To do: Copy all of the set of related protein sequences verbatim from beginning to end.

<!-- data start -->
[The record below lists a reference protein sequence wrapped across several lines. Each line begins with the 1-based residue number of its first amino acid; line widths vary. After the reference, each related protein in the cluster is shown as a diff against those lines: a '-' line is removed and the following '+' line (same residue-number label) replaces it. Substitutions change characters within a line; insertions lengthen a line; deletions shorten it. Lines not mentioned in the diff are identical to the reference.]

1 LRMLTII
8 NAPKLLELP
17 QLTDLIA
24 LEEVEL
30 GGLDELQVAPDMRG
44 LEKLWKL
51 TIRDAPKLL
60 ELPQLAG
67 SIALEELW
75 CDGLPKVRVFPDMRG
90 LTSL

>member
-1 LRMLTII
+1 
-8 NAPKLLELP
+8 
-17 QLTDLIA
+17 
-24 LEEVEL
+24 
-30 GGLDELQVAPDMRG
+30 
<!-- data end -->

[The record below lists a reference protein sequence wrapped across several lines. Each line begins with the 1-based residue number of its first amino acid; line widths vary. After the reference, each related protein in the cluster is shown as a diff against those lines: a '-' line is removed and the following '+' line (same residue-number label) replaces it. Substitutions change characters within a line; insertions lengthen a line; deletions shorten it. Lines not mentioned in the diff are identical to the reference.]

1 LRMLTII
8 NAPKLLELP
17 QLTDLIA
24 LEEVEL
30 GGLDELQVAPDMRG
44 LEKLWKL
51 TIRDAPKLL
60 ELPQLAG
67 SIALEELW
75 CDGLPKVRVFPDMRG
90 LTSL

>member
-1 LRMLTII
+1 
-8 NAPKLLELP
+8 
-17 QLTDLIA
+17 
-24 LEEVEL
+24 
-30 GGLDELQVAPDMRG
+30 